Ultrahigh risk for developing psychosis and psychotic personality organization

Mark van der Gaag*, Liesbeth Eurelings-Bontekoe, Helga Ising, David van den Berg

*Corresponding author for this work

Research output: Contribution to JournalArticleAcademicpeer-review

273 Downloads (Pure)


Aims: Childhood adversities combined with unsafe parenting may disturb personality development. This study investigated whether psychotic personality organization as defined by Kernberg and assessed with de Dutch Short Form of the MMPI (DSFM) is more prevalent in ultrahigh risk (UHR) for psychosis compared with non-psychotic psychiatric control patients (NPPC). Methods: A total of 73 UHR and 119 NPPC patients were assessed with the DSFM and the Comprehensive Assessment of at Risk Mental States (CAARMS). Results: The results showed that the psychotic personality organization (PPO) was not associated to UHR status. The UHR group showed more severe symptoms, particularly higher scores on DSFM subscales negativism (negative affect) and somatization (vague somatic complaints) and severe psychopathology (psychotic symptoms and dissociation). Conclusion: The PPO profile is not associated to the risk of developing psychosis.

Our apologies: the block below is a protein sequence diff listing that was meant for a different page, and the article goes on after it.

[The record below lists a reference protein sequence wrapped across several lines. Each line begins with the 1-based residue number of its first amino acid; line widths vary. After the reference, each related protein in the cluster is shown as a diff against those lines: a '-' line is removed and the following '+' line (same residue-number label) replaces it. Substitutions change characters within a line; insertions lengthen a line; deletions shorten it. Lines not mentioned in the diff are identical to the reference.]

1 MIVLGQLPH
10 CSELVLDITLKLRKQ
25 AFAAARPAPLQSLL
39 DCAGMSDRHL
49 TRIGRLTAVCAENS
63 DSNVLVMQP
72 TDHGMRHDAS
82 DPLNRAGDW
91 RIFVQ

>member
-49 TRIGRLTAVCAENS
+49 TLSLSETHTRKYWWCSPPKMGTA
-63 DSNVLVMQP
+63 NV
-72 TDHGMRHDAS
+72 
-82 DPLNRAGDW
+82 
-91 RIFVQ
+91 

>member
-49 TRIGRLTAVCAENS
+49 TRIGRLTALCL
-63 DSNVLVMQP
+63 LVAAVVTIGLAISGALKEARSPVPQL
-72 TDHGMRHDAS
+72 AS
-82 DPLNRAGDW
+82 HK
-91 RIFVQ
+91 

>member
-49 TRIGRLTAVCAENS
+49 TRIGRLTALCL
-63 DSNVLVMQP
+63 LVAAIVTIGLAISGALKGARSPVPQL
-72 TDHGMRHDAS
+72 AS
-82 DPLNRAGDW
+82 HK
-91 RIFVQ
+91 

Original languageEnglish
Pages (from-to)673-676
Number of pages4
JournalEarly Intervention in Psychiatry
Issue number3
Early online date19 Jun 2019
Publication statusPublished - Jun 2019


  • detection
  • personality
  • psychosis
  • ultrahigh risk


Dive into the research topics of 'Ultrahigh risk for developing psychosis and psychotic personality organization'. Together they form a unique fingerprint.

Cite this